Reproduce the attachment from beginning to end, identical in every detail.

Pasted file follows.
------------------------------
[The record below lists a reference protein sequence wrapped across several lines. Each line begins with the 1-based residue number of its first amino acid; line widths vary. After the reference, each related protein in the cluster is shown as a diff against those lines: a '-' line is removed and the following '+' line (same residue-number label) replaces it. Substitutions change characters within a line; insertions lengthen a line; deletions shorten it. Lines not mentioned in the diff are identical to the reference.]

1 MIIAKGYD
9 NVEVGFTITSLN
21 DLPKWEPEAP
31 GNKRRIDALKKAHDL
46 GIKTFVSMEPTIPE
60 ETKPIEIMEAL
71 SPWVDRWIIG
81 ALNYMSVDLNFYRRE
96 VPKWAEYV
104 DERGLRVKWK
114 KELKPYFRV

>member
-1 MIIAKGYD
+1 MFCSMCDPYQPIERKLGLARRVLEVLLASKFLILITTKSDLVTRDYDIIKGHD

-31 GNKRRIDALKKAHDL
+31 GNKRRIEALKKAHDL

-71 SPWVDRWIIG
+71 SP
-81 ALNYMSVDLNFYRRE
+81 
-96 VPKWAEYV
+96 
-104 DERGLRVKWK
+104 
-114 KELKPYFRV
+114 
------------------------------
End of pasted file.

[The record below lists a reference protein sequence wrapped across several lines. Each line begins with the 1-based residue number of its first amino acid; line widths vary. After the reference, each related protein in the cluster is shown as a diff against those lines: a '-' line is removed and the following '+' line (same residue-number label) replaces it. Substitutions change characters within a line; insertions lengthen a line; deletions shorten it. Lines not mentioned in the diff are identical to the reference.]

1 MIIAKGYD
9 NVEVGFTITSLN
21 DLPKWEPEAP
31 GNKRRIDALKKAHDL
46 GIKTFVSMEPTIPE
60 ETKPIEIMEAL
71 SPWVDRWIIG
81 ALNYMSVDLNFYRRE
96 VPKWAEYV
104 DERGLRVKWK
114 KELKPYFRV

>member
-1 MIIAKGYD
+1 MFCSMCDPYQPIERKLGLARRVLEVLLASKFLILITTKSDLVTRDYDIIKGHD

-31 GNKRRIDALKKAHDL
+31 GNKRRIEALKKAHDL

-71 SPWVDRWIIG
+71 SP
-81 ALNYMSVDLNFYRRE
+81 
-96 VPKWAEYV
+96 
-104 DERGLRVKWK
+104 
-114 KELKPYFRV
+114 